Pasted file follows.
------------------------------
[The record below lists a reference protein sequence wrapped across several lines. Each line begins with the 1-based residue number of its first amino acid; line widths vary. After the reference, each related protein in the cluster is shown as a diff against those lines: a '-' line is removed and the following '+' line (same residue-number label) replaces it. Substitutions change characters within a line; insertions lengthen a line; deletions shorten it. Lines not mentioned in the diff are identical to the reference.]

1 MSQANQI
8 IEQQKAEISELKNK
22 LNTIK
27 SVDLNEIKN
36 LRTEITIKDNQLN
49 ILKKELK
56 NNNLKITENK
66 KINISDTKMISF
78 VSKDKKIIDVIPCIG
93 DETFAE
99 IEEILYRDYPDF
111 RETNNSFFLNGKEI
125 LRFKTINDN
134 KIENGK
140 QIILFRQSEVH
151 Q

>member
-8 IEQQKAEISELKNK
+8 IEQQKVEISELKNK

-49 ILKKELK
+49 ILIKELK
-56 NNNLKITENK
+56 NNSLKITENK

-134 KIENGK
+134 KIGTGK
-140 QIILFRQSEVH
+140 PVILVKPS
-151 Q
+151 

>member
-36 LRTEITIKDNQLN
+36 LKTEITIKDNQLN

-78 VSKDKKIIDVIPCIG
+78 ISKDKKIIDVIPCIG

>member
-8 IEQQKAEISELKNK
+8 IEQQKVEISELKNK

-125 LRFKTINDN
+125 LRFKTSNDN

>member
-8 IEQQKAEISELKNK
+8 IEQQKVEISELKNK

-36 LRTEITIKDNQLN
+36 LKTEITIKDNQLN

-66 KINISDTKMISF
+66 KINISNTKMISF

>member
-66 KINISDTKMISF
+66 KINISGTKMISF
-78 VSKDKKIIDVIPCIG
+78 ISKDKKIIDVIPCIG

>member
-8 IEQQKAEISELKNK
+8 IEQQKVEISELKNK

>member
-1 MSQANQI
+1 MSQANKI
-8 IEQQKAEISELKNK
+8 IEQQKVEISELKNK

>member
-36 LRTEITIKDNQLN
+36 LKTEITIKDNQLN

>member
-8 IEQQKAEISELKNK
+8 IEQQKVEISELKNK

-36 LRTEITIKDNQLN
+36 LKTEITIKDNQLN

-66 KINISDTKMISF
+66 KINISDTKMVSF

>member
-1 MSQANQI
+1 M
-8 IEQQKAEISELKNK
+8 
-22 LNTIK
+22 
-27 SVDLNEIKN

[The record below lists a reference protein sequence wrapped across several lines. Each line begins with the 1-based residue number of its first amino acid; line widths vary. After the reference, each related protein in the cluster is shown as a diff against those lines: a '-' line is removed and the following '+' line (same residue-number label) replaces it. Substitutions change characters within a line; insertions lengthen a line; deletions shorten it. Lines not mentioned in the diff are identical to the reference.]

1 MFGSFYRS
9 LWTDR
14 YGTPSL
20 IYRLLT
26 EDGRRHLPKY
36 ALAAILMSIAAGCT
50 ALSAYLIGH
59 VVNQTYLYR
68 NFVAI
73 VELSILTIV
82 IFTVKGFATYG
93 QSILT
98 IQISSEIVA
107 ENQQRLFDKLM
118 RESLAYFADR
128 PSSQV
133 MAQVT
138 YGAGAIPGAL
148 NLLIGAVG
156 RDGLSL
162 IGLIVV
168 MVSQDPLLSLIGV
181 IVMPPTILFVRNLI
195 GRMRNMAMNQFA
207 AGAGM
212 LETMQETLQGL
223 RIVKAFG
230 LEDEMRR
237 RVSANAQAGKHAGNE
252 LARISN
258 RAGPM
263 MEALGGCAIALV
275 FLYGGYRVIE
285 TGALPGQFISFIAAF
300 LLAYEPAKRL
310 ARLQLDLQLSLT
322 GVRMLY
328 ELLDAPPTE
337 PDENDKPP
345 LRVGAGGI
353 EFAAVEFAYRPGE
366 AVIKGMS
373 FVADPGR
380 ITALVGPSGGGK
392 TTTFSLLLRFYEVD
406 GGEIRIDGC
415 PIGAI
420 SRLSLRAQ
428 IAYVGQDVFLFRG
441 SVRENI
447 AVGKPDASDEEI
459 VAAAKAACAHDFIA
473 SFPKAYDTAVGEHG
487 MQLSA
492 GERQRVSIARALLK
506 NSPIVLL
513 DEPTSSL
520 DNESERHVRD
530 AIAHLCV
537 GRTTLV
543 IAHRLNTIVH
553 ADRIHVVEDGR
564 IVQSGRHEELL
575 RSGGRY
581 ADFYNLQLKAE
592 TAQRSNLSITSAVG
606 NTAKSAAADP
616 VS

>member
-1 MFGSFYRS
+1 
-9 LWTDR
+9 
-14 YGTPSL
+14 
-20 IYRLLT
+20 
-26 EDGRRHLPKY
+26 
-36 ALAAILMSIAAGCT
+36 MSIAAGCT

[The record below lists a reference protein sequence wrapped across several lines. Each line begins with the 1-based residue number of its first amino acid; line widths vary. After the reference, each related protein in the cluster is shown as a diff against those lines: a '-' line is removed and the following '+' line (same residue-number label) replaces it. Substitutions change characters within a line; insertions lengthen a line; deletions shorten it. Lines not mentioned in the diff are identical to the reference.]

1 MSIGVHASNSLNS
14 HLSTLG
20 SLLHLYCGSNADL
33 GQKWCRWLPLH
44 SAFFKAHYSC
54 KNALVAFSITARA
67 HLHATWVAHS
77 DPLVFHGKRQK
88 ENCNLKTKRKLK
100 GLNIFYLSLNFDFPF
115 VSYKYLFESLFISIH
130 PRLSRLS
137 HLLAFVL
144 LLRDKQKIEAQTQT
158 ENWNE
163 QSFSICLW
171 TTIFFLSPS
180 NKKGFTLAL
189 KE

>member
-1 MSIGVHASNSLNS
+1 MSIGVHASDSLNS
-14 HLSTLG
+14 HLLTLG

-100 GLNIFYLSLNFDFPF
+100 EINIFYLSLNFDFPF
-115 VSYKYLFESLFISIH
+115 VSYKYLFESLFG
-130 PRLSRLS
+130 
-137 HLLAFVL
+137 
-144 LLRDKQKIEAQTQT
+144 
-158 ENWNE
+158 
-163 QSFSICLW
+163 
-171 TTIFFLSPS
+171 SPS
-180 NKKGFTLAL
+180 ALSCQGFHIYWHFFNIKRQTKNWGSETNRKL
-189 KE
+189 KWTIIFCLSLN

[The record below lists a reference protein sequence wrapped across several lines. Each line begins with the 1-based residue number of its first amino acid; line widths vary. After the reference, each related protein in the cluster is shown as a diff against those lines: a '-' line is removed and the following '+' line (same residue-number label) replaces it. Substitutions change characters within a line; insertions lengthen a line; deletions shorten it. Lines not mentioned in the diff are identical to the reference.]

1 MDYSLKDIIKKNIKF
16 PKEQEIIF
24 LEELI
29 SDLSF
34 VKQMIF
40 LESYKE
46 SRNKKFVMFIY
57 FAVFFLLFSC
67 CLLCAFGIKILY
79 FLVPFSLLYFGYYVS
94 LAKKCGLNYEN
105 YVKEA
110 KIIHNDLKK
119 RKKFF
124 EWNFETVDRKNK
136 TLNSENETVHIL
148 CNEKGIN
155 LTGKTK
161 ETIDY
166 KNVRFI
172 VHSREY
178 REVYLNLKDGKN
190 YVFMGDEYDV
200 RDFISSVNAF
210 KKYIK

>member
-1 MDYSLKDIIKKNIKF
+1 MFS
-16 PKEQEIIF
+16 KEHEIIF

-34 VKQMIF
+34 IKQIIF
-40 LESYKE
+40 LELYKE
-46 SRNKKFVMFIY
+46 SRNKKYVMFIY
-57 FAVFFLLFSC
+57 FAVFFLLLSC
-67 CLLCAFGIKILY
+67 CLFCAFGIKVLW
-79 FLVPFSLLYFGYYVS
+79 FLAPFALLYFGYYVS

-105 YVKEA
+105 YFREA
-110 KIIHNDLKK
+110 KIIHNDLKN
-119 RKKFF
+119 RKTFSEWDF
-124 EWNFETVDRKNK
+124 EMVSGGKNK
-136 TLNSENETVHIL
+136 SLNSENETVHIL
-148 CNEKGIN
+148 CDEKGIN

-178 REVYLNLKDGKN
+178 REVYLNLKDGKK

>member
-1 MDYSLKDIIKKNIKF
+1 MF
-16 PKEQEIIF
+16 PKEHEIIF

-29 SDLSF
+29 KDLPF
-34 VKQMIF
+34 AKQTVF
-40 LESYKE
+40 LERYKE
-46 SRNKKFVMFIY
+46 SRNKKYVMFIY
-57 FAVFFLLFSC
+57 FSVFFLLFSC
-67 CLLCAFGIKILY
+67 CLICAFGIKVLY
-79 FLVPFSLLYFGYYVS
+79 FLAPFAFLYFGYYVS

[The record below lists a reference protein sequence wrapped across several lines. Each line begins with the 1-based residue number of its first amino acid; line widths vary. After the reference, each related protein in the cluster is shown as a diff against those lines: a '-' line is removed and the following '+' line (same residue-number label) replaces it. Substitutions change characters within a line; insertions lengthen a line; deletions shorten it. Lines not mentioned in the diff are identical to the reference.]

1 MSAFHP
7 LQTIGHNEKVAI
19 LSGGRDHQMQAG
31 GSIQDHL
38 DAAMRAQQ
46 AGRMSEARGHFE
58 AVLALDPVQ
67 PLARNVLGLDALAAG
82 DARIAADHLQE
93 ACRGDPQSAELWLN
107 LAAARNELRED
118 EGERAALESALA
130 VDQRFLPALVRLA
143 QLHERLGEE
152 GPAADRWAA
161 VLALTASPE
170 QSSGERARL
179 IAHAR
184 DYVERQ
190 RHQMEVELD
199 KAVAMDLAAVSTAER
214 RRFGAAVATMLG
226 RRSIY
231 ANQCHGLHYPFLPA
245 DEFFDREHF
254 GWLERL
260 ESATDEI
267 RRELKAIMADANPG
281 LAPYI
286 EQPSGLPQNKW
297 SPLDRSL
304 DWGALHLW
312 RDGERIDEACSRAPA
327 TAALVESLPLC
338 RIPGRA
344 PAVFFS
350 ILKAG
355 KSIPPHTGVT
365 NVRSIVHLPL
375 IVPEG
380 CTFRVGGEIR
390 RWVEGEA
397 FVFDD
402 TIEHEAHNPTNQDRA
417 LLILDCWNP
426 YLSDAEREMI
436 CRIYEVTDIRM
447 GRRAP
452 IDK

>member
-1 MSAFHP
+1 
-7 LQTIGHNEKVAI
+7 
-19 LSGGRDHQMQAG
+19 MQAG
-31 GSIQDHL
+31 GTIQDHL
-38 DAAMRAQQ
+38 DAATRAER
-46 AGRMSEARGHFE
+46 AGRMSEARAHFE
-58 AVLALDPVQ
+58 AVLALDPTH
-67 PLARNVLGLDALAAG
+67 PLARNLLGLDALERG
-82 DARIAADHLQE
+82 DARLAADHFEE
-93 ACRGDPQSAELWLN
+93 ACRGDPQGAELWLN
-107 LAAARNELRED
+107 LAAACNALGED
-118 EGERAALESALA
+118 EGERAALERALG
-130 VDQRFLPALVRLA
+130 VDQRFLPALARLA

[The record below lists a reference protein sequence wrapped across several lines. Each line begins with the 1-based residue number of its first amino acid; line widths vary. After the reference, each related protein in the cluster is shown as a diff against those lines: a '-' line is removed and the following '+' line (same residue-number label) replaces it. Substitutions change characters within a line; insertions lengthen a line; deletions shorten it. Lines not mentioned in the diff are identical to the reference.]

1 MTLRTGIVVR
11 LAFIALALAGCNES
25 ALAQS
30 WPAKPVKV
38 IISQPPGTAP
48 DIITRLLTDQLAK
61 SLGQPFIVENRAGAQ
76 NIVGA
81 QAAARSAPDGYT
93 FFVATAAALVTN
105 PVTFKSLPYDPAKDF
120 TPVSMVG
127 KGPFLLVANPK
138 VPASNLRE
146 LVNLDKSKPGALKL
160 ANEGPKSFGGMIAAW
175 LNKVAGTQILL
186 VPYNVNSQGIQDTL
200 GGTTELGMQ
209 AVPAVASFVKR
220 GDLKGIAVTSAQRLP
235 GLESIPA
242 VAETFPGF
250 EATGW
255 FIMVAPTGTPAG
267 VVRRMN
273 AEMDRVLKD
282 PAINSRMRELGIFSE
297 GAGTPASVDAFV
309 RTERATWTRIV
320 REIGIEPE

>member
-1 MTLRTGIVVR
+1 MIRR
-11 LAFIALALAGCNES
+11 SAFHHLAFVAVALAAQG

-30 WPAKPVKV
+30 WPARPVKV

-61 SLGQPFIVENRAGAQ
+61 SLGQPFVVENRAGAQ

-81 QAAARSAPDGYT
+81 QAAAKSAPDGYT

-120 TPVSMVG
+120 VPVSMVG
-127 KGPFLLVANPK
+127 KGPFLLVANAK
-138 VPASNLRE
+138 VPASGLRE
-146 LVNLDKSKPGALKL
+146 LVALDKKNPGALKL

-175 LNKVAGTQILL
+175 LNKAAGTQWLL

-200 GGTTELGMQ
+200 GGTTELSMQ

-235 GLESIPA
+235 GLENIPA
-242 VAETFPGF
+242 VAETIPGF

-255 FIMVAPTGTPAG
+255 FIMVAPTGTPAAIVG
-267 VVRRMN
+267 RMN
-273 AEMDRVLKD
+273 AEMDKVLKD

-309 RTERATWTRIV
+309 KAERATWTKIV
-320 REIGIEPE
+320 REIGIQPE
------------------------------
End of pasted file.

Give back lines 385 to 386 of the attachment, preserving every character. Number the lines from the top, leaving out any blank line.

267 VVRRMN
273 AEMDRVLKD